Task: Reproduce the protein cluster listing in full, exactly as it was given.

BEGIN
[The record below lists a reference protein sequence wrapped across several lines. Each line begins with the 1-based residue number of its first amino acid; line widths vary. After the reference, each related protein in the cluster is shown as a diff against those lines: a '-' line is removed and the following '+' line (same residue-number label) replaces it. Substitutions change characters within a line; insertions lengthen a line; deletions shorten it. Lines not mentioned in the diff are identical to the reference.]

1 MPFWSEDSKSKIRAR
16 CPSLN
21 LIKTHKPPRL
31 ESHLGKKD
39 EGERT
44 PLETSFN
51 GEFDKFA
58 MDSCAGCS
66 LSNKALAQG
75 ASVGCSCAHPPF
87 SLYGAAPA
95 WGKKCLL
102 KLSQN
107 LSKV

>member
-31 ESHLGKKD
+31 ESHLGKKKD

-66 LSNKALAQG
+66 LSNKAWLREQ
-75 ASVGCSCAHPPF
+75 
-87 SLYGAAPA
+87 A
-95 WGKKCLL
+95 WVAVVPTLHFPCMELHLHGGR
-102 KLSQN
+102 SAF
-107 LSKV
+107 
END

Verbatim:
[The record below lists a reference protein sequence wrapped across several lines. Each line begins with the 1-based residue number of its first amino acid; line widths vary. After the reference, each related protein in the cluster is shown as a diff against those lines: a '-' line is removed and the following '+' line (same residue-number label) replaces it. Substitutions change characters within a line; insertions lengthen a line; deletions shorten it. Lines not mentioned in the diff are identical to the reference.]

1 MPFWSEDSKSKIRAR
16 CPSLN
21 LIKTHKPPRL
31 ESHLGKKD
39 EGERT
44 PLETSFN
51 GEFDKFA
58 MDSCAGCS
66 LSNKALAQG
75 ASVGCSCAHPPF
87 SLYGAAPA
95 WGKKCLL
102 KLSQN
107 LSKV

>member
-31 ESHLGKKD
+31 ESHLGKKKD

-66 LSNKALAQG
+66 LSNKAWLREQ
-75 ASVGCSCAHPPF
+75 
-87 SLYGAAPA
+87 A
-95 WGKKCLL
+95 WVAVVPTLHFPCMELHLHGGR
-102 KLSQN
+102 SAF
-107 LSKV
+107 